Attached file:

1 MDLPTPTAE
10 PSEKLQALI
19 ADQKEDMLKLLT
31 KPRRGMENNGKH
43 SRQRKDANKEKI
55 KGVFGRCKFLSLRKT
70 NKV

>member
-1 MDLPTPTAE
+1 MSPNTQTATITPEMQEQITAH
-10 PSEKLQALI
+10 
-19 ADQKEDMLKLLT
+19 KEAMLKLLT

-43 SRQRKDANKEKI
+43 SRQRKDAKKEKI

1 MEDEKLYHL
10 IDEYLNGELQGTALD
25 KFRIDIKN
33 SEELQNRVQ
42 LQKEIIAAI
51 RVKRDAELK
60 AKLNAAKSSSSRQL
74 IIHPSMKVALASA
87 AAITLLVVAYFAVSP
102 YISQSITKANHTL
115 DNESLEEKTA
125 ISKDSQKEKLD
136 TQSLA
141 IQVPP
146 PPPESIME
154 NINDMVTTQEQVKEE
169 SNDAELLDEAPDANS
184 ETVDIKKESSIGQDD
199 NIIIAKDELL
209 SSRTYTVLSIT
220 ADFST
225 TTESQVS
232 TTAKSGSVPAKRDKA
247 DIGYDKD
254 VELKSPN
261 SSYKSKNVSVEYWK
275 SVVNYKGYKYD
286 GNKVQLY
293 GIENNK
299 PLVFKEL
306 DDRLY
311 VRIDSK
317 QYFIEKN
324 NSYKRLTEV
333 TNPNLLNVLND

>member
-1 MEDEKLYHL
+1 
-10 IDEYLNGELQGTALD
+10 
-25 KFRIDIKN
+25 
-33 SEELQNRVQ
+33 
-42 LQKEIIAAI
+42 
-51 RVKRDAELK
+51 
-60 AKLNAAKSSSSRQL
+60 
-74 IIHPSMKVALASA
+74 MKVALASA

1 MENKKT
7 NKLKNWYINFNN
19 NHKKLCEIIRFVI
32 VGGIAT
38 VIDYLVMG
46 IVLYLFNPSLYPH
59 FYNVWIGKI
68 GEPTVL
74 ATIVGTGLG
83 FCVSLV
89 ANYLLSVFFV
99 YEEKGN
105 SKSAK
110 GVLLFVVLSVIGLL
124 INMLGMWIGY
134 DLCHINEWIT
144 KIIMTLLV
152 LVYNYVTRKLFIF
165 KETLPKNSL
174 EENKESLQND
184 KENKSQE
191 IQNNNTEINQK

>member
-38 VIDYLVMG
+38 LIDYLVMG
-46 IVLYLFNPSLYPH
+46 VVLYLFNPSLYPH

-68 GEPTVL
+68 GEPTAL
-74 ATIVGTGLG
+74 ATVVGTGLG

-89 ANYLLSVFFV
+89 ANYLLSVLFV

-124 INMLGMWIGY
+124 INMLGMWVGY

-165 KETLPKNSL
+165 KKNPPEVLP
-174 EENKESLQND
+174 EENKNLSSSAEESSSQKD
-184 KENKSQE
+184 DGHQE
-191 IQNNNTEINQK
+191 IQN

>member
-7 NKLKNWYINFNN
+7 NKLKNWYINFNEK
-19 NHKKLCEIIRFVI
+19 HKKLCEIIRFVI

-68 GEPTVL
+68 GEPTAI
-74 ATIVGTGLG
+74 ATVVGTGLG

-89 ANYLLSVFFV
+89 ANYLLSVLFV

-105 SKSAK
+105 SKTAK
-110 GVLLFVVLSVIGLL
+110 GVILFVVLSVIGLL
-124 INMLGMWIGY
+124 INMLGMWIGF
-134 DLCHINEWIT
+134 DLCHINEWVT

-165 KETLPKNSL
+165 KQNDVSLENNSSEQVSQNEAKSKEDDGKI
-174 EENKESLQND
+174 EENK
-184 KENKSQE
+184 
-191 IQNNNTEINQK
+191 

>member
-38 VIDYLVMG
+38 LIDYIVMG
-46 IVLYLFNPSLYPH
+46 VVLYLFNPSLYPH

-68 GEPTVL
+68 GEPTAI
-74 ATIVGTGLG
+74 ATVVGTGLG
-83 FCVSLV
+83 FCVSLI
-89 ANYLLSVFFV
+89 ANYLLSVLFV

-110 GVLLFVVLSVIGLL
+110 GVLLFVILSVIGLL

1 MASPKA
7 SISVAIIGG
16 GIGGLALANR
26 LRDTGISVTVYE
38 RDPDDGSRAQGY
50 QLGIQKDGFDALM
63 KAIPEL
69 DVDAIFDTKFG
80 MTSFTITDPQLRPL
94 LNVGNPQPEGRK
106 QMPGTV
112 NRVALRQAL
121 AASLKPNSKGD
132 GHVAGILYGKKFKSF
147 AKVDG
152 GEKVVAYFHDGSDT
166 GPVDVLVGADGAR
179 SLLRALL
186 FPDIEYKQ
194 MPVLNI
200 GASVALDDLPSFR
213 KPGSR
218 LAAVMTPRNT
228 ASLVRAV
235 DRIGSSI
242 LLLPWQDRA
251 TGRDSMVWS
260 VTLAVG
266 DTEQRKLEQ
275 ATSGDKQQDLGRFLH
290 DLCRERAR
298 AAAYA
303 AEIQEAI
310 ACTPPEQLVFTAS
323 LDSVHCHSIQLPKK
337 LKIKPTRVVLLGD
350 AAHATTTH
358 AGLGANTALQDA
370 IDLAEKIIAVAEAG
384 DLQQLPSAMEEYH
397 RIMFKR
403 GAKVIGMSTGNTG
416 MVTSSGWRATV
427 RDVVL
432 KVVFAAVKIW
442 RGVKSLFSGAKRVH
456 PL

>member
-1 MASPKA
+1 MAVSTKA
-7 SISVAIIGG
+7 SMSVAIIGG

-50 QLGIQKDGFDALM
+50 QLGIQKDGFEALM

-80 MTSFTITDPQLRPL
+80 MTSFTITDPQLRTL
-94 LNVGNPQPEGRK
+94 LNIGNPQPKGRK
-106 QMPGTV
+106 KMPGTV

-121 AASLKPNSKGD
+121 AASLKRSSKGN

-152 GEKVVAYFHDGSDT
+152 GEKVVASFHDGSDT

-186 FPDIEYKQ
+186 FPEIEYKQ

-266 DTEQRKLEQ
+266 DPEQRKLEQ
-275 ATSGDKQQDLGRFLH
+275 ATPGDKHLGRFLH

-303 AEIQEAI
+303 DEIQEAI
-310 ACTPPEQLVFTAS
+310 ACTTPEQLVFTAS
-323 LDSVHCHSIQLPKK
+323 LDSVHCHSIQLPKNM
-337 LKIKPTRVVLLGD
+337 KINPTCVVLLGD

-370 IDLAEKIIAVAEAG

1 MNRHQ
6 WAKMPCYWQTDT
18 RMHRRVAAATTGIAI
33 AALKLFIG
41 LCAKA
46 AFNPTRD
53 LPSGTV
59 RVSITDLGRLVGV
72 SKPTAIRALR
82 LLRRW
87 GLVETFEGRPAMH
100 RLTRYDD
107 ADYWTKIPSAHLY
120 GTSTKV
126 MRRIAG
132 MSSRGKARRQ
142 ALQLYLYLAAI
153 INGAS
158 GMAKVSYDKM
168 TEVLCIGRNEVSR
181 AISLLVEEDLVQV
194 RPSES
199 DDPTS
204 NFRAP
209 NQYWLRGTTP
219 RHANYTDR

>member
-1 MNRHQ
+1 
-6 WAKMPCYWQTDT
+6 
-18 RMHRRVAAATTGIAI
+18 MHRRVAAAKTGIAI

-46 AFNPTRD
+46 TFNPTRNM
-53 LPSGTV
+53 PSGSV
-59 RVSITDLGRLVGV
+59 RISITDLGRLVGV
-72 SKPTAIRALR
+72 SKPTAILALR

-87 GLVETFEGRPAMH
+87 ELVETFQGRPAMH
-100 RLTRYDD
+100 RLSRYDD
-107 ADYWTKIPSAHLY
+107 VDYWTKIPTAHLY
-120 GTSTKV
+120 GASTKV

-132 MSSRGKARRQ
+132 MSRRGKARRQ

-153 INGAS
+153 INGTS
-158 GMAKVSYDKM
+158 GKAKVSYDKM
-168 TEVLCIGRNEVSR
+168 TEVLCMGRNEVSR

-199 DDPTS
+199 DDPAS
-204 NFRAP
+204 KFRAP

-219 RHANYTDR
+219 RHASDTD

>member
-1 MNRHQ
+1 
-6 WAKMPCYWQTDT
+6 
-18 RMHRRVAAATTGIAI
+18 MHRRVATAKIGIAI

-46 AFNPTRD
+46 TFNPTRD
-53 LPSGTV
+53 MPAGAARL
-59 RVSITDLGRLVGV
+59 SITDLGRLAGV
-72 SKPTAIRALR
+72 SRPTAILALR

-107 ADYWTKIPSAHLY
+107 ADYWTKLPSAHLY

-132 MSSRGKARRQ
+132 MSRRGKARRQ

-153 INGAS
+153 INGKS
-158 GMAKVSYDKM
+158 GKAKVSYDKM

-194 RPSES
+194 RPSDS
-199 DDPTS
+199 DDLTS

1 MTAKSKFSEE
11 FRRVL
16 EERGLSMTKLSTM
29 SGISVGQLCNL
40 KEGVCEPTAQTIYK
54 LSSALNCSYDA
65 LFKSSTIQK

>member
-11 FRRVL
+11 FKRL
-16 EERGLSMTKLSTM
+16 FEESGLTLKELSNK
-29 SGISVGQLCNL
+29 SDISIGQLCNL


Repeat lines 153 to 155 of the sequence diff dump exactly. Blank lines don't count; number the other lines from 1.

+110 GVLLFVILSVIGLL

1 MASPKA
7 SISVAIIGG